I received the latest copy of the WVU Magazine today. It’s a great edition full of interesting stories and other features. Here’s a bit of feedback. The print is so light on some pages so as to be unreadable – for example the captions under the pictures on pages 16 and 17.
I am an avid alumnus and look forward to the magazines when they arrive. Keep up the good work.
In your spring issue of WVU Magazine, [the research] about the second chance for mines was interesting to me. My grandfather, Thomas A. Hunsaker, spent 25 years in the mines in West Virginia, 15 of them as superintendent. One of his duties was to go to the bank in Fairmont every two weeks to get cash to pay the miners. I have the revolver he carried to protect himself while carrying these large sums of money.
My father, Robert B. Hunsaker spent his entire working career in the mines of northern West Virginia ending up as a safety inspector for Consol Coal Co. I am glad to know the abandoned mines are helping the people in West Virginia.
On page 65 of the magazine I saw the ad for the National Research Center for Coal and Energy. Is this being built on the WVU campus?
In the photo was a JLG high lift being used. These JLGs are built and tested one block from our home. We can hear them all day.
First of all, every time I open the pages of the magazine I’m impressed with the contributions WVU alums are making across the world in so many ways. It gives me new reasons to be proud to be a WVU graduate.
My purpose for this email is to express concern about what I see as something of a lapse of editorial judgment in the prominent positioning and length of the contribution of Bill Rymer [in the summer You Tell Us]. Allowing this caustic commentary regarding the EPA in my view compromises the purposes of this publication.
While what Mr. Rymer opines about the EPA may be deserved, the WVU Magazine is no place for a vitriolic blog on the topic. In the same spirit I could write a lengthy diatribe about the serious violation of trust committed by Volkswagen. A fraud perpetrated on customers worldwide seems a more important point to dwell upon than the emissions system lapse that Mr. Rymer suggests was of little real consequence to air quality.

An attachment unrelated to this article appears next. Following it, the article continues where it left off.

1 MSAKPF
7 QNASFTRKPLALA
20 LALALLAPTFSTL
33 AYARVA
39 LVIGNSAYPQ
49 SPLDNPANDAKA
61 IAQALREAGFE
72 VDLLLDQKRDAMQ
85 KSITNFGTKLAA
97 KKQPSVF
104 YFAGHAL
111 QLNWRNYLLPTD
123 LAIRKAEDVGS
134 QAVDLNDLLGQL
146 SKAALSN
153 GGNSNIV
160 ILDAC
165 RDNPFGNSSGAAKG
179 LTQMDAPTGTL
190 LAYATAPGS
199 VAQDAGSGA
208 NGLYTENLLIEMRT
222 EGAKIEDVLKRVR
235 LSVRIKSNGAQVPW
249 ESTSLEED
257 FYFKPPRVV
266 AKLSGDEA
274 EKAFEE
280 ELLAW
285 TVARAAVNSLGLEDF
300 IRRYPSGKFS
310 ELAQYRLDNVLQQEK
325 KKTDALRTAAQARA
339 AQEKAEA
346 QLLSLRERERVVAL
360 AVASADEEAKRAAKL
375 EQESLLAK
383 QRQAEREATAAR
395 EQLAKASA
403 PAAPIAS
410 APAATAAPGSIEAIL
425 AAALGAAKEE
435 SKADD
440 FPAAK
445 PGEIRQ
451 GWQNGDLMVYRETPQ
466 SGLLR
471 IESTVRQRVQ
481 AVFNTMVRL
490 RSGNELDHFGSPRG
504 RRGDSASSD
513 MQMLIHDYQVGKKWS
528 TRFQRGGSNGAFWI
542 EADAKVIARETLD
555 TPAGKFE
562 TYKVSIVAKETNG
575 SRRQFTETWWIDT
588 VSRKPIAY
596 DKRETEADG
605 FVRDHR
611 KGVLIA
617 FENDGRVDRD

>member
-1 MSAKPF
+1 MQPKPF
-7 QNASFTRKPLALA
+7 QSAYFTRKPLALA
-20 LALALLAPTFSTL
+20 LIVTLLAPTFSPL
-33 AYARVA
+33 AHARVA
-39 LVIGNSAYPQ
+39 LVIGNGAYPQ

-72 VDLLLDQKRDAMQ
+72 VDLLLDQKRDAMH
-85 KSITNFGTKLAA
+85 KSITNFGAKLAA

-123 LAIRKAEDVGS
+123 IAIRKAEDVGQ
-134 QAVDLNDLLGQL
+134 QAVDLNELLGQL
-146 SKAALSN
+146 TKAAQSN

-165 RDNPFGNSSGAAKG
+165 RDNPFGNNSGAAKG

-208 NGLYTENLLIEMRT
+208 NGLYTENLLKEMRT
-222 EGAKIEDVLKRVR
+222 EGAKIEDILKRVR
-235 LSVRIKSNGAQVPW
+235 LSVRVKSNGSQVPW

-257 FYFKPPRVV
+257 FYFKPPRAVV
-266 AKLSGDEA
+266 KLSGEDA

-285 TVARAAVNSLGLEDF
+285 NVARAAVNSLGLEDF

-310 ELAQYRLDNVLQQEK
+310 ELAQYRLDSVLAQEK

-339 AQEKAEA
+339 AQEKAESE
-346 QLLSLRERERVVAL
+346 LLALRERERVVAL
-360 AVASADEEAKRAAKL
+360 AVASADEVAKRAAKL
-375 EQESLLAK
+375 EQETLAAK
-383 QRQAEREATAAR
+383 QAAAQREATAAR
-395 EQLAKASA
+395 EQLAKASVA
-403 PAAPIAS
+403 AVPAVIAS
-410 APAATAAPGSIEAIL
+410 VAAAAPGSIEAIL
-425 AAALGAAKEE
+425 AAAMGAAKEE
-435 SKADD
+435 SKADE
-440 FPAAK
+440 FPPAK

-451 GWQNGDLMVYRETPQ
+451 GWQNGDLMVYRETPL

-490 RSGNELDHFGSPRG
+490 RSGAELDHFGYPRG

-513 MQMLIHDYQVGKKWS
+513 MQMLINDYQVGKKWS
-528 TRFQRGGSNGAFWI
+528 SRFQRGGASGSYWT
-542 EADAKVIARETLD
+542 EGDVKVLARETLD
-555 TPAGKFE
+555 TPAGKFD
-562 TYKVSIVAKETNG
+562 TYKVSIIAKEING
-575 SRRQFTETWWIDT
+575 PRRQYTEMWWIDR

The important story here was the performance of the WVU researchers who exposed the Volkswagen scheme. Somehow it got lost in the noise about the EPA.
The article about the progression of our band was good but so much was left out. True, [Don] Wilcox brought about much change and deserves to be recognized, but Jay Drury has been the Band director since 2005 and I am sure he has influenced the direction our band has taken in the years since. I may be wrong but I thought Wilcox was director from 1971 to 1997 and then Hendricks from 1998 to 2004. The WVU Band is truly “the Pride of West Virginia,” and I never miss their opening performance at football games. I also enjoy the pep band at basketball games.
Enjoyed the issue, and I am proud to have achieved my master’s degree at WVU.
[On “Slaves No More”]
Although this story has been shared 42 times, this is the first time I have seen it. I am reposting it and I hope all will read this story to the end. It IS long, but in my opinion, it will be well worth your time to read every word. In fact, once you start, I will be surprised if you can stop before the last period at the end of this account.
Heartwarming & heartbreaking story.
Margie Mason is a true humanitarian & an inspired investigative journalist! Proud she is a WVU alumna.
That WVU magazine was the best I have read yet.
[On “Reversing the Drug Trend”]
Treating an addiction is one thing. Eliminating the fraudulent doctors that enable the over-prescribing of narcotics and helping the part of the population who has no clue that their pain pills are being raided because of how easily accessible they are in their home learn how to better protect their medications from falling into vulnerable hands is also a good way to help prevent addiction from even starting.
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